Ruth Jefferson is a labor and delivery nurse who has faced all kinds of families. But for the first time ever, a new mother and father demand that she be banned from caring for their newborn son--because she is black. Upset but unsure how to proceed, Ruth hesitates when the baby goes into distress--does she help or follow orders?--and dies on her watch.
Thus begins a high-profile trial between grieving white supremacists and a black woman determined to keep her own son safe. Ruth's white public defender, Kennedy, takes a special interest in Ruth's case but advises against discussing race in court. Ruth fights for her freedom while the baby's family fight for their own warped sense of justice.
With alternating narration between Ruth, Kennedy, and Turk, the baby's father, Small Great Things was a fantastic audiobook that was hard to turn off. The look into the world of white supremacy was particularly fascinating (and repulsive), as was the exploration of race in the justice system. There are without a doubt more nuanced stories that cover all of these areas, but Picoult writes page-turners and this is one of her best.
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Ruth Jefferson is a labor and delivery nurse at a Connecticut hospital with more than twenty years’ experience. During her shift, Ruth begins a routine checkup on a newborn, only to be told a few minutes later that she’s been reassigned to another patient. The parents are white supremacists and don’t want Ruth, who is African American, to touch their child. The hospital complies with their request, but the next day, the baby goes into cardiac distress while Ruth is alone in the nursery. Does she obey orders or does she intervene?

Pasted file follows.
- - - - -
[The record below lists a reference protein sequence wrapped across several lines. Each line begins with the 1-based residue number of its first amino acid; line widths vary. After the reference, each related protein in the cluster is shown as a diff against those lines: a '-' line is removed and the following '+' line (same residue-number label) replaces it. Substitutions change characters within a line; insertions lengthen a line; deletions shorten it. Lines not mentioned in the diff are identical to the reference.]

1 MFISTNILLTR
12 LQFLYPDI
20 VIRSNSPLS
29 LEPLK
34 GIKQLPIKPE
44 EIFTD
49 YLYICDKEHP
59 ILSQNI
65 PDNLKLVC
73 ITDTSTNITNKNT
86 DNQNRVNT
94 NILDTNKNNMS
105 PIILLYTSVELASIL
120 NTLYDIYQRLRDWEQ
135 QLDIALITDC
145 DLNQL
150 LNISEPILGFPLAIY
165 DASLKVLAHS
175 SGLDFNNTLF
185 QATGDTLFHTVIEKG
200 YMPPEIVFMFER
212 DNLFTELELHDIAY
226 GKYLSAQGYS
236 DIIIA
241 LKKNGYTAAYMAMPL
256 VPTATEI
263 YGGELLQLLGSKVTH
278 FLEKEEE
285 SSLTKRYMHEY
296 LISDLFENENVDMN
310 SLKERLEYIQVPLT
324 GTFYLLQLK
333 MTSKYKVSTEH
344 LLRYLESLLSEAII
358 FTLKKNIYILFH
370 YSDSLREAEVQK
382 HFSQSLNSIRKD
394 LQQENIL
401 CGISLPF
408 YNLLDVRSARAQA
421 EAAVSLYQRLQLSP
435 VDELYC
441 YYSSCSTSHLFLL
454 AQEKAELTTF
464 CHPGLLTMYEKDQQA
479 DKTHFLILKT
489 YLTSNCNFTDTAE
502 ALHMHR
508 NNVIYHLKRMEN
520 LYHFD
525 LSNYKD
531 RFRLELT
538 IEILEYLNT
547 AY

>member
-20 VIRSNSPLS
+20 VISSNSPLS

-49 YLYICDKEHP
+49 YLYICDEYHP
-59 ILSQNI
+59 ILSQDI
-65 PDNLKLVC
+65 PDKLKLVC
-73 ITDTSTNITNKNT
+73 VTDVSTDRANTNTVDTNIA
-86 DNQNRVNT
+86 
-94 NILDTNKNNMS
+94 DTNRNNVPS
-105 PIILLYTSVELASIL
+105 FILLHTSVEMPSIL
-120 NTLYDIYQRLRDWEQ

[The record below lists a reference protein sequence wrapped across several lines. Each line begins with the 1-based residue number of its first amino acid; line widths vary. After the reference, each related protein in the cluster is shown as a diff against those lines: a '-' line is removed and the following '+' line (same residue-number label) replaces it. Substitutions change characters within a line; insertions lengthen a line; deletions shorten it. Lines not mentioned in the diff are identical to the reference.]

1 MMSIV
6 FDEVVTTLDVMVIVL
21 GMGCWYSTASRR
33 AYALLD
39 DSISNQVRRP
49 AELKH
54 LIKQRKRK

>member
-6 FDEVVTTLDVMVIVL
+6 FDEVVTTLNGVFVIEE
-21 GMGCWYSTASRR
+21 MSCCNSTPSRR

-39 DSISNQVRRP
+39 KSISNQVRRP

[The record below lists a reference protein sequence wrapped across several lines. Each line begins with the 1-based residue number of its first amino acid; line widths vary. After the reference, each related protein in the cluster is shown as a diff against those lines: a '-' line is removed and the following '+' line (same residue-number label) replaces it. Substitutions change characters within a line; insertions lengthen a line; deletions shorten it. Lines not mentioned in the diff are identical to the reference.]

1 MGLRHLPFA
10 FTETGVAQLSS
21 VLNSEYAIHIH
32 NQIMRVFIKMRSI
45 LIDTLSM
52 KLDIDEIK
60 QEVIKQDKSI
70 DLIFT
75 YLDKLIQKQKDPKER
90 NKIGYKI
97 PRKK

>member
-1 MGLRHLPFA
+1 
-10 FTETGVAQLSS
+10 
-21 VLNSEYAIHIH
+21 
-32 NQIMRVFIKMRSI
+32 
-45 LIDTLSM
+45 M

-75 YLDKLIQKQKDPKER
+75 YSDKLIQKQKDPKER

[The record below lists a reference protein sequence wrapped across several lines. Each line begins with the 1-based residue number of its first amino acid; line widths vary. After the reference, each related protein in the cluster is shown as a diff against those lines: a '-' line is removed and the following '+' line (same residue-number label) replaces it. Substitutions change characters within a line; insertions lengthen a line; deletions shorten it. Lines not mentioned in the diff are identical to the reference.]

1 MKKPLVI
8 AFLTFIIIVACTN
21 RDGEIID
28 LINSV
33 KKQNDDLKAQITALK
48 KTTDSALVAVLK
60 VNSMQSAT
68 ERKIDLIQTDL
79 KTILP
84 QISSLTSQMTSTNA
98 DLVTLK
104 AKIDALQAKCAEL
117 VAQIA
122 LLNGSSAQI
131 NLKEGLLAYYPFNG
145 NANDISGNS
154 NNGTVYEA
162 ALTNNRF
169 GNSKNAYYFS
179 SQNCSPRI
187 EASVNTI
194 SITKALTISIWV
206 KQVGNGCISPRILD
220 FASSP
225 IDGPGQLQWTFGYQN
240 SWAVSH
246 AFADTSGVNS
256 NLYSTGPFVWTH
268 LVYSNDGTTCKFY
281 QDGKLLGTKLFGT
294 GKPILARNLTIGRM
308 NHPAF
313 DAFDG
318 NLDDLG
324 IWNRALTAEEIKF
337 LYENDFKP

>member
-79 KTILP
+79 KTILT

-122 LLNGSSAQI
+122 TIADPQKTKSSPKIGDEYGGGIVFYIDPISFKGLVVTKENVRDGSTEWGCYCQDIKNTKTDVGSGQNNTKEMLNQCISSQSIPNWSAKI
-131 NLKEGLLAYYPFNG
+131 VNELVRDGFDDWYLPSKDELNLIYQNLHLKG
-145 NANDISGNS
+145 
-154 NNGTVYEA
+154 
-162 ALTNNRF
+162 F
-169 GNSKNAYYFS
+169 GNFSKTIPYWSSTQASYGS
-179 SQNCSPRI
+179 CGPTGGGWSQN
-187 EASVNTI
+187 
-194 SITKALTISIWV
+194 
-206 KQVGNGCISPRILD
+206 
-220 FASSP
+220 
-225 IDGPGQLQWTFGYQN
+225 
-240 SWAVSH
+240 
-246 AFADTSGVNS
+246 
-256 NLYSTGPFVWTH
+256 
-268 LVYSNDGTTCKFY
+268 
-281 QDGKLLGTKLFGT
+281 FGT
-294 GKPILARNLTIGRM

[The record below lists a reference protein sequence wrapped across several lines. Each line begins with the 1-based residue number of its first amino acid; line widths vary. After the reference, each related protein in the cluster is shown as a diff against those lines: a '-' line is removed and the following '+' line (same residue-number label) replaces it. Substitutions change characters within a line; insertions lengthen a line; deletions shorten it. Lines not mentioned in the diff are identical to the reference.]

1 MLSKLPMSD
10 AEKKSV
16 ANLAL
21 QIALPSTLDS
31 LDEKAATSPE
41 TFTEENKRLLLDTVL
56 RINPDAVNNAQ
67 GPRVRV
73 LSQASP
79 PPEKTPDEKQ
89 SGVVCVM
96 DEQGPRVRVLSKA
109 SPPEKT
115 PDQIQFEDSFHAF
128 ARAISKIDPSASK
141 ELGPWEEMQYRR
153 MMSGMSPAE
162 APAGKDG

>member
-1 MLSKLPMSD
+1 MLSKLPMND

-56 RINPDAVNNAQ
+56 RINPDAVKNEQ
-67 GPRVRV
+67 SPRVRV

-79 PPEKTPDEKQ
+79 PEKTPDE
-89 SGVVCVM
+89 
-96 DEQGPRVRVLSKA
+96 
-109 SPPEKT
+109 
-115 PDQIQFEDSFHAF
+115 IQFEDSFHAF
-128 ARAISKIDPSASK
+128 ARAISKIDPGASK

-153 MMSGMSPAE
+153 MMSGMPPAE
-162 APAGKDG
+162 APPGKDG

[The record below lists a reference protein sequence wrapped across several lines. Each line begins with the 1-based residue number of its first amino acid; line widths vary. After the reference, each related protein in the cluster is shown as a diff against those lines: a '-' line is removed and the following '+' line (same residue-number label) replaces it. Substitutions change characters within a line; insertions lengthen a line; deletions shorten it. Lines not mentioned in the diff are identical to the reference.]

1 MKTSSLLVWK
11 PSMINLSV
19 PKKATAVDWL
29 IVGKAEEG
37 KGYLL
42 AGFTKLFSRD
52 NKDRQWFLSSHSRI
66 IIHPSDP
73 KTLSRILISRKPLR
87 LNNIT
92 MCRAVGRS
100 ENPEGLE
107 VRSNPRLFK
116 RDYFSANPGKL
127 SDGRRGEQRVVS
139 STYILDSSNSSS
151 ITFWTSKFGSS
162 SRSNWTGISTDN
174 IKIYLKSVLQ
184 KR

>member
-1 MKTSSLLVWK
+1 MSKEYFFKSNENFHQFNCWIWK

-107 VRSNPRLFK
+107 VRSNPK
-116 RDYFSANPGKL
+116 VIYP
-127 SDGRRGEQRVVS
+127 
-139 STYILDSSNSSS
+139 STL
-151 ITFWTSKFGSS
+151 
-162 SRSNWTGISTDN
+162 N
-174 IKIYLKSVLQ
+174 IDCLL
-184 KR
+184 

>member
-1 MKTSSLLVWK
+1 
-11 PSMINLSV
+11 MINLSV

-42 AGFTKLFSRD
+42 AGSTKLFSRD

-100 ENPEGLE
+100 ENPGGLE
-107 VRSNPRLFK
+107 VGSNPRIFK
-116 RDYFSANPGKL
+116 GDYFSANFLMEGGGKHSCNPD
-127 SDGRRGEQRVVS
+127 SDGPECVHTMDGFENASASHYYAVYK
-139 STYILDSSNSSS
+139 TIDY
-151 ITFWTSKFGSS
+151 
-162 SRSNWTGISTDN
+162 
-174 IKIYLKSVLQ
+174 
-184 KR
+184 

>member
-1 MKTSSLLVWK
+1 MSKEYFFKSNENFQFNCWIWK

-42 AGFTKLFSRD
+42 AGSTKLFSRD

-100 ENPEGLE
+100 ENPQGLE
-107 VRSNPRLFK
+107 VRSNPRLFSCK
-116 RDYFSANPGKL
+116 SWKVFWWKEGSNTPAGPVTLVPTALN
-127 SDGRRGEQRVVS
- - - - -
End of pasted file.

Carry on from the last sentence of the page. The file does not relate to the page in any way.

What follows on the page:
Ruth hesitates before performing CPR and, as a result, is charged with a serious crime. Kennedy McQuarrie, a white public defender, takes her case but gives unexpected advice: Kennedy insists that mentioning race in the courtroom is not a winning strategy. Conflicted by Kennedy’s counsel, Ruth tries to keep life as normal as possible for her family—especially her teenage son—as the case becomes a media sensation. As the trial moves forward, Ruth and Kennedy must gain each other’s trust, and come to see that what they’ve been taught their whole lives about others—and themselves—might be wrong.
With incredible empathy, intelligence, and candor, Jodi Picoult tackles race, privilege, prejudice, justice, and compassion—and doesn’t offer easy answers. Small Great Things is a remarkable achievement from a writer at the top of her game.